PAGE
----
Love Wide as the World

Echoing through this gentle book is one small question that manages to encompass the Earth’s seven continents. How Far Do You Love Me?, by Lulu Delacre (Arrorró mi niño: Latino Lullabies and Gentle Games, 2004),was inspired by a game she played with her daughters. The author/illustrator demonstrates not only the long reach of love but also the power of simplicity.howfarcover-330

Delacre’s series of answers ushers readers into family scenes that range from the Vieques beach in Puerto Rico to the Grand Canyon, from Machu Picchu in Peru to the Serengeti Plain in Tanzania. Each setting features a double spread of pleasing pastel paintings of children and caring parents in their native land, which is identified by name at the bottom of one of the two pages. Delacre’s language is brief, lyrical, and resonant: “I love you to the crest of the desert/ where the wind sweeps sand from the dunes …/ to the fields of flowers/ that lace lavender through the air.” (The locales for these lines were the Sinai Peninsula, Egypt and Provence, France.)

Opening and closing this warm picture book are images of a mother and son, who responds, “I love you to the moon!” The story’s final image features a starry sky, with a small, violet spot image of the mother kissing her sleeping son while affirming, “And I love you farther than the stars, to the space beyond the space we know, where light becomes love that nestles deep, deep inside you.” Sweeping beneath that image is a bright-white swirl where the question is repeated in a wide range of languages. The author’s note and a map of the continents follow. Delacre has rewarded parents and young children with a stellar bedtime story.

Thanks to Lee & Low for providing a review copy.

Also see …

my review of Little Treasures, another picture book celebrating families around the world,
and this interesting interview with Lulu Delacre on Lee & Low’s website.


Discovering Home

Some of the best historical fiction for upper-elementary and middle-school children invites readers to ponder such themes as how culture shapes identity … the significance of friends and family … and how all people have the same essential needs for home, food, shelter, love and acceptance. Students can hear news reports about immigration almost daily, but they might relate more easily to vibrant novels featuring spunky young protagonists who must make their way in a strange new land.

Lowji Discovers America by Candace Fleming

Candace Fleming’s Lowji Discovers America shows just how far it is from Bombay to Hamlet, Indiana. Nine-year-old Lowji is used to …

  • a home on the 47th floor of an apartment building
  • the sounds of honking cars, rattling trains and rumbling double-decker buses
  • animals, even cows, running free in the city
  • lots and lots of relatives – and a best friend

Lowji’s adventures in small-town America start right away with a fainting pig, a potty-mouthed parrot, and a man as big as a mountain. Leave room for a belly full of laughs with this lively, good-natured novel.

Year of the Dog by Grace Lin
In her author’s note, Grace Lin notes, “Growing up Asian in a mainly Caucasian community was not a miserable and gloomy existence. But it was different. I wrote [The Year of the Dog] because it was the book I wished I had had when I was growing up, a book that had someone like me in it.” Pacy
and her sisters are the only Taiwanese-American children at school until … Melody arrives. The girls become friends, enter a contest together, share a crush on the same boy, and enjoy the same food. Pacy even finds her true purpose in life. What will you find here? A charming story of friendship, self-discovery and a girl’s connection to her heritage, all told in a direct manner and dotted with amusing ink drawings. The charm continues in Lin’s sequel, Year of the Rat.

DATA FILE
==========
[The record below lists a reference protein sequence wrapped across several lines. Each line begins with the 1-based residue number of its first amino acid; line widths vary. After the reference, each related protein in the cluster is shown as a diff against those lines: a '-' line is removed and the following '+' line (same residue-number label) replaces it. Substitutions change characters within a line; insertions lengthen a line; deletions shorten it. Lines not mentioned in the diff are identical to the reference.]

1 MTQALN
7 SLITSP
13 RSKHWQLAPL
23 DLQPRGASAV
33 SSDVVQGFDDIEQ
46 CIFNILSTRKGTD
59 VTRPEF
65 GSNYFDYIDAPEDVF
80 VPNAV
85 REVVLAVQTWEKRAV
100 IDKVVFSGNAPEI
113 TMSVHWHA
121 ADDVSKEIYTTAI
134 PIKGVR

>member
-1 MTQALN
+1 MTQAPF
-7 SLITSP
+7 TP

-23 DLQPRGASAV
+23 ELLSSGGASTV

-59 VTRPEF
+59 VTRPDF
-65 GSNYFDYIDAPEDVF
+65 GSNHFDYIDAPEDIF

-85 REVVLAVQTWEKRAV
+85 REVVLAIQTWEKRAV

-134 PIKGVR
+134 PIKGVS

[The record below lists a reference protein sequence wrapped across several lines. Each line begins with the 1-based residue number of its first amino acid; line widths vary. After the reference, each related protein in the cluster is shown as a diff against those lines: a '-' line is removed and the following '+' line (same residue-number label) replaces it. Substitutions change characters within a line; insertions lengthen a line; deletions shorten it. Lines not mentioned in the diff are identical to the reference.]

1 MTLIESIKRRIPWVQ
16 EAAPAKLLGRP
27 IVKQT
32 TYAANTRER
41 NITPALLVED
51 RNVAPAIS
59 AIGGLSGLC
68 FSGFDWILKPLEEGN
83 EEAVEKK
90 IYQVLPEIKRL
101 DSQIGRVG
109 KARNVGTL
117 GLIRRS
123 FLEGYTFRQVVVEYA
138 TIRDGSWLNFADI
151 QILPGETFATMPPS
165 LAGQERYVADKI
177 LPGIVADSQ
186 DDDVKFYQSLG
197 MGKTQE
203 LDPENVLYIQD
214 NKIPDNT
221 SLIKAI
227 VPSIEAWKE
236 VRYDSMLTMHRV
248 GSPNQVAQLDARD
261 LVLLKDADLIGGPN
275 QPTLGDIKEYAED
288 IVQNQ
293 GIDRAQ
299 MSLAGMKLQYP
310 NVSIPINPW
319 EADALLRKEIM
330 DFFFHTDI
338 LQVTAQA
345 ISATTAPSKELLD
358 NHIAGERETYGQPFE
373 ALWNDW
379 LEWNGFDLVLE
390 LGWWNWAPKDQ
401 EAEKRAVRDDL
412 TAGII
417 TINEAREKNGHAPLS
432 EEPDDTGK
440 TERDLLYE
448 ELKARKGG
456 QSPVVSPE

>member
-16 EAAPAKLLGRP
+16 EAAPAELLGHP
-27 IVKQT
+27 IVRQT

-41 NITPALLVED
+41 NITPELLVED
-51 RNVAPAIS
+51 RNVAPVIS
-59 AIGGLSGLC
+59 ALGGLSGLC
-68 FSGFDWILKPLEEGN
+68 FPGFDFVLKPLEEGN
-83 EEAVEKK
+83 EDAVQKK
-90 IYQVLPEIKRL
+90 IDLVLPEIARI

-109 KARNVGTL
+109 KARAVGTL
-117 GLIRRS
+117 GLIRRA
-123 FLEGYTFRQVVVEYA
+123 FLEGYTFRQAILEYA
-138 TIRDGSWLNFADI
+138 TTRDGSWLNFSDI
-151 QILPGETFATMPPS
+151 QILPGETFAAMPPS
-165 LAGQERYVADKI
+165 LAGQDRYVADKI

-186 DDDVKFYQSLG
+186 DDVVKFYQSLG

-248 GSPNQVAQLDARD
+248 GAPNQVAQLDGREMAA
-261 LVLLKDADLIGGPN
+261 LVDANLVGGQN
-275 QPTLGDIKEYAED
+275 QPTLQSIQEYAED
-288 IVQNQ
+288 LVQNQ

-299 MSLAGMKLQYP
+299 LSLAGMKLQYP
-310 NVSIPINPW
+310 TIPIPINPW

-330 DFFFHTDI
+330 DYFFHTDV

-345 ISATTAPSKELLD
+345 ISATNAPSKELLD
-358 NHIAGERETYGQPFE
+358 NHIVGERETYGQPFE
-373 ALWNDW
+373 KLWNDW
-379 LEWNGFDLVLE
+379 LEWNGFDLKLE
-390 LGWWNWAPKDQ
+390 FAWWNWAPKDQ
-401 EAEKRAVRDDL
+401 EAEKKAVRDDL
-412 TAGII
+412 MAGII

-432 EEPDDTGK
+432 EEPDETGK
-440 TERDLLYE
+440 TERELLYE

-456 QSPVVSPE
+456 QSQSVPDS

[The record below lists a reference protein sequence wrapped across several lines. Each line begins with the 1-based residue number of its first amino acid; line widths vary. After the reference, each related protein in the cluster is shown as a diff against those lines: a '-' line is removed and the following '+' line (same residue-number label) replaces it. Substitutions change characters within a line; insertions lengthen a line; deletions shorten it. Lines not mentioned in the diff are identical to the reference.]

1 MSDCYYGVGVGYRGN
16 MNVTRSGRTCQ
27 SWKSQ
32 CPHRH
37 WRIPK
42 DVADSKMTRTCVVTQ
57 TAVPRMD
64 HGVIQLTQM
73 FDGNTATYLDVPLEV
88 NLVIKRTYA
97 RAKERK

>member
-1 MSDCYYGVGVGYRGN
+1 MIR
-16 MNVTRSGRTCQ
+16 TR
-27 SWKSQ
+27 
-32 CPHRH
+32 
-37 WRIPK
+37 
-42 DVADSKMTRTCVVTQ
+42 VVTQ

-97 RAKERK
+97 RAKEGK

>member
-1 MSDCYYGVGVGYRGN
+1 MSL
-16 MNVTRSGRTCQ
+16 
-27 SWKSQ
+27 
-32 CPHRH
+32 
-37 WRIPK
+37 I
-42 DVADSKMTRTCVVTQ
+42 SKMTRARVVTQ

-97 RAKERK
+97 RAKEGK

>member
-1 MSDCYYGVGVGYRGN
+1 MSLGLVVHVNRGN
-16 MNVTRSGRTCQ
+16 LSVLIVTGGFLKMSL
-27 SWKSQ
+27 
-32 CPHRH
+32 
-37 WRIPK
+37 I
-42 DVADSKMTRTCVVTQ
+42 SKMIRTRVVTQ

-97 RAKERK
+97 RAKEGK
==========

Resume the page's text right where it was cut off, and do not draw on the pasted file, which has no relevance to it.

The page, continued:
King of Mulberry Street by Donna Jo Napoli

For a darker, more dramatic plot, try Donna Jo Napoli’s The King of Mulberry Street. Nine-year-old Beniamino’s mother leaves him on a ship in Naples, believing he will have a better life in America. Sailing into the New York harbor in 1892, the abandoned Jewish-Italian boy has his first and only new pair of shoes and acquires a new nickname, “Dom.” What he lacks, though, would alarm nearly anyone coming to the U.S.: he knows no English, has no one to greet him, and has no place to sleep. He spends his first night in a wooden barrel in an alleyway. Quick-witted Dom soon learns to avoid the cruel padroni, men who force homeless boys into slavery to work off their debts. As he struggles daily, Dom recalls the wise proverbs his Nonna taught him. He makes new friends and creates his own job by selling sandwiches. Based in part on her grandfather’s childhood, Napoli’s novel prickles with conflict, historical context, and unforgettable characters.

Five Alive for Cinco de Mayo

With Cinco de Mayo approaching, why not spice up your story time with a few appealing picture books that incorporate  choice Spanish words? Mice and Beans

Get the party started with the hilarious Mice and Beans by Pam Muñoz Ryan. A harried grandmother is preparing a birthday party for her young granddaughter, Catalina. So much to do! Several times Abuela misplaces items or forgets details and each time, she muses, “No importa!” Fortunately, she has a little help from an unlikely source — mice, those pesks she has always shooed out of her kitchen whenever she’s spotted them.

The plot’s sly humor and lively details, including the children’s beloved pinata, are captured with Joe Cepeda’s bright, energetic oil paintings. Read this with gusto; Mice and Beans includes a glossary and pronunciation guide to help with the Spanish words and phrases woven into the charming story.

Keep the lCat Who Came for Tacosaughs coming with The Cat Who Came for Tacosby Diana Star Helmer, another picture book with simple Spanish words and phrases, as well as a lively plot. “Mi casa es su casa,” a man and woman tell a stray cat that comes to their home and stays to share their tacos. Oh, what manners that cat has! Children love hearing how the adults patiently teach the impulsive cat how to eat like a human. Adults will appreciate the subtle message of how we should respect others.